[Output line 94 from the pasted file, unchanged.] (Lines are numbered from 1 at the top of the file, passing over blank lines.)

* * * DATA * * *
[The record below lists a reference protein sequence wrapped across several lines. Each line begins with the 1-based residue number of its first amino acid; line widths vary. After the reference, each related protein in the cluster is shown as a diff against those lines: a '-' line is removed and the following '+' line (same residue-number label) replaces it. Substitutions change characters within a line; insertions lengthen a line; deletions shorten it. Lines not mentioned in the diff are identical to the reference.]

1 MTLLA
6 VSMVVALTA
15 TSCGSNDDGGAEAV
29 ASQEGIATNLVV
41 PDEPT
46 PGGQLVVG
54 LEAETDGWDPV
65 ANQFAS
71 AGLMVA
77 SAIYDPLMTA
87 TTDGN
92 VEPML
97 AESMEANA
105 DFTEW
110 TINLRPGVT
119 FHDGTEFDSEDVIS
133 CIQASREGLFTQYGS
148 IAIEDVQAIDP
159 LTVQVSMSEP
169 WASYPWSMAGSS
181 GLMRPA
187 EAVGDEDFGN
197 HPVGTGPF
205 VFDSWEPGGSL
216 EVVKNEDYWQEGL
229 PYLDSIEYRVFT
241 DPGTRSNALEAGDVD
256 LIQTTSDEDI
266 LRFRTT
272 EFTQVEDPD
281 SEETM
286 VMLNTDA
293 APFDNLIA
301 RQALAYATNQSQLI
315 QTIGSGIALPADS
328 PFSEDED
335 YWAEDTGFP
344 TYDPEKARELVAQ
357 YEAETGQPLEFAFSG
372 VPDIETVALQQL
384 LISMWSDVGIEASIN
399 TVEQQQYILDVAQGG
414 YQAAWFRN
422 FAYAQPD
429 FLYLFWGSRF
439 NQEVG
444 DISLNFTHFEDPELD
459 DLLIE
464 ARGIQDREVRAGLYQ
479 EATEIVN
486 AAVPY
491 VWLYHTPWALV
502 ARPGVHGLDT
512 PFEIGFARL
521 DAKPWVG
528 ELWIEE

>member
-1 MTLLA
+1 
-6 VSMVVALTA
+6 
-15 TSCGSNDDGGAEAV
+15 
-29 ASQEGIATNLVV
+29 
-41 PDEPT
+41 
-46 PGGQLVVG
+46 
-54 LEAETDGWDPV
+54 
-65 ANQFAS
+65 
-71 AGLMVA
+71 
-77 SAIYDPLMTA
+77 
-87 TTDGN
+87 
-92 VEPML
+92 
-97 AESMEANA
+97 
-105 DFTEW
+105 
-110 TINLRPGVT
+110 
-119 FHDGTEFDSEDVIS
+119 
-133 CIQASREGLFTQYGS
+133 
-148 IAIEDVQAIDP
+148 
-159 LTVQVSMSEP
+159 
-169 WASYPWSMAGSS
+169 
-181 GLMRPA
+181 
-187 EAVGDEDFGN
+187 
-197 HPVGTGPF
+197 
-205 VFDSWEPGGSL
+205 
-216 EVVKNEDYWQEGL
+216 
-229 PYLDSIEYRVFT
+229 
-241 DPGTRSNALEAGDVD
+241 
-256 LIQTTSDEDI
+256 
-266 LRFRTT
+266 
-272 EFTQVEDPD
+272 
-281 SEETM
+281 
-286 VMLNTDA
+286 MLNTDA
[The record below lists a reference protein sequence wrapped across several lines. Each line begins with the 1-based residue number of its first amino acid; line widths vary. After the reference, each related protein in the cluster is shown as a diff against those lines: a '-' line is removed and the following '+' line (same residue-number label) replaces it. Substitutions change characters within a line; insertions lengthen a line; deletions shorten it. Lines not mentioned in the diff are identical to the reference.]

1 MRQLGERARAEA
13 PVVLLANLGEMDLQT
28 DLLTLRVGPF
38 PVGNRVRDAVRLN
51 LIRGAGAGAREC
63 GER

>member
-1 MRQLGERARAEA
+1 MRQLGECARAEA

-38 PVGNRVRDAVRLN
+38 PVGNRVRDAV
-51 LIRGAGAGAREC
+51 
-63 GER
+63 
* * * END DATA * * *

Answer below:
+148 